Groza - Unified in Void | Black Metal Album Review


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Groza has unleashed their first album with over 27 minutes of black metal. “Unified in Void” has everything that makes modern black metal good: higher quality production that still has a raw edge, tremolo picking, plenty of melody backed by blasting drums, and aggression throughout. The music is solid, and for some of you there is no need to read further. It’s good black metal.

Let’s talk about the clothing and style from that angle. We officially have a trend going with the boots, leather jackets, and hoods. Mgła, UADA, and now Groza all look confusingly similar. Compare the image below. UADA is on the left, Mgła on the right:

It’s interesting how these trends work in metal. I’ve found that the corpse paint seems to go with the more old-school black metal sounds. However, the style we seem to be getting from bands favoring the leather jacket/hood combination is a little different. It’s straight forward but still haunting or hollow. It’s not as icy as some black metal, but the sound does evoke a foggy forest. I’m totally OK with it, but you’re free to spend your time arguing about who stole someone’s style and who is more elite. Do whatever makes you happy.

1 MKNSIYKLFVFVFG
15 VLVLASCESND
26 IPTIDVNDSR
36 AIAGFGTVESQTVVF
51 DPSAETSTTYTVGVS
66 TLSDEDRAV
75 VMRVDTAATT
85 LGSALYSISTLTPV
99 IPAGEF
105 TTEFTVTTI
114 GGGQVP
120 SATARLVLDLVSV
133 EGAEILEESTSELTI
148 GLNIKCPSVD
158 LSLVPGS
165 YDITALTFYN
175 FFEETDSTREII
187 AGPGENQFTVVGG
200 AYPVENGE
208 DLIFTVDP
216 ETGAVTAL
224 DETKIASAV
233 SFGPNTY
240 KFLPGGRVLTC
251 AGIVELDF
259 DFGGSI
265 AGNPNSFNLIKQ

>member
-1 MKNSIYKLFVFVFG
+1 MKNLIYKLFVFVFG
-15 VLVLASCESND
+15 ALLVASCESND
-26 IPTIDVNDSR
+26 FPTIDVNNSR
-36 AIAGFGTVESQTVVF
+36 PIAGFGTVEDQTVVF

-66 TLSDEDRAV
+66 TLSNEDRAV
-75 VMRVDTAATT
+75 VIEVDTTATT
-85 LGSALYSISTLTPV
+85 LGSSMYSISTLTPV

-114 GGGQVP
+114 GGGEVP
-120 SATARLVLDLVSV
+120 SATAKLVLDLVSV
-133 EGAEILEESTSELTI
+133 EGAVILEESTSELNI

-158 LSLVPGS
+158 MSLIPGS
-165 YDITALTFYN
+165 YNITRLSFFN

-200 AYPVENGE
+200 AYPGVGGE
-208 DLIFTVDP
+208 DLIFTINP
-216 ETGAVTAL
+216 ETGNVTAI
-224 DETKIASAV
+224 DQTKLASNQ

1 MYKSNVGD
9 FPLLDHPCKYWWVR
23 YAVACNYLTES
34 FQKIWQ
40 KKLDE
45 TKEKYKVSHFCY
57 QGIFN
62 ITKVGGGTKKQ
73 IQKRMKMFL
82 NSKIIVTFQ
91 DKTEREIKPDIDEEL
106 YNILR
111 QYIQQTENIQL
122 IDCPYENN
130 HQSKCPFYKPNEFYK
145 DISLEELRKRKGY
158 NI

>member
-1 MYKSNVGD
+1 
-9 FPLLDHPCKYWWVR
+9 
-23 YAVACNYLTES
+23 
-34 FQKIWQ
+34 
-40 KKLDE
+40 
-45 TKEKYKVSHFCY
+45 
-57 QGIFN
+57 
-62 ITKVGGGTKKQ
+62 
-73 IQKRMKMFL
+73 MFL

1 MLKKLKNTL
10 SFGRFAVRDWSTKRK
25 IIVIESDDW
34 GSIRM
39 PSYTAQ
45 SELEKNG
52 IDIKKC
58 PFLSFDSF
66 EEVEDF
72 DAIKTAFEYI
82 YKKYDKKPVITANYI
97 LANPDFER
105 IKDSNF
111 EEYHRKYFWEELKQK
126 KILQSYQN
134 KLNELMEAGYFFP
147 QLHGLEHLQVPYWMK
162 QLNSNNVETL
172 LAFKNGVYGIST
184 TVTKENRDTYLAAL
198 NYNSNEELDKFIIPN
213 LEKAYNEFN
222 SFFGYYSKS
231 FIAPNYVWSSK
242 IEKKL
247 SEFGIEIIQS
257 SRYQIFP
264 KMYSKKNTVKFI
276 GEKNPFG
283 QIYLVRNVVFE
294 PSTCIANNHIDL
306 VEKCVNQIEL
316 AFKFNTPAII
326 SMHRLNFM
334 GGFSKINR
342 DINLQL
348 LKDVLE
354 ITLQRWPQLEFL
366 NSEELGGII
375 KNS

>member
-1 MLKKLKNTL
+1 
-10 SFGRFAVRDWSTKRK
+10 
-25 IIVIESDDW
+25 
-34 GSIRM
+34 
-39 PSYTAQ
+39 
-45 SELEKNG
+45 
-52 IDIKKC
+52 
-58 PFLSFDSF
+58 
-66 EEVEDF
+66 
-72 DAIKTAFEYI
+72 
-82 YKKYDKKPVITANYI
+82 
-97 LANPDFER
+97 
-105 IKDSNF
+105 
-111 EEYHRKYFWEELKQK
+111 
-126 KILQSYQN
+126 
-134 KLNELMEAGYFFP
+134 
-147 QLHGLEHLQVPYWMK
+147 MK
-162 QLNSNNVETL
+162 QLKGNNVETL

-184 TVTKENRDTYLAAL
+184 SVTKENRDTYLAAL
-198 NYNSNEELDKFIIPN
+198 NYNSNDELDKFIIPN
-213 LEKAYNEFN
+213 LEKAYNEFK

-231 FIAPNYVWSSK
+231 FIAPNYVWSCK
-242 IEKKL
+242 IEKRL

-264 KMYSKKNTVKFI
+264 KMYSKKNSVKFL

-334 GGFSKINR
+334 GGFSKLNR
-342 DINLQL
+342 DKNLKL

Back to Groza… This band started as a one man studio project in Bavaria, Germany. Over the last two years a few other musicians joined (at first to help with live shows) from the German underground scene, and now we have a full band.

As for the music, Groza really shine when they open the songs up, play some high tremolo guitar melodies, let out a huge scream, as the drums blast away. The slower riffs were a little repetitive for my tastes, but I kept coming back for the intense moments when the songs opened up. There isn’t much new going on here, but that isn’t always a bad thing. “Unified in Void” doesn’t push and boundaries, explore any new ground, etc. It’s simply another good example of good music in this particular genre. I want everyone to form their own opinions, so take mine with a grain of salt. The whole album is solid and I never wanted to skip a track, but I’ll mention a couple highlights. “Ouroboros” really gets good about half way through and I loved the last few minutes of “Thantos”.

You can grab a copy here:

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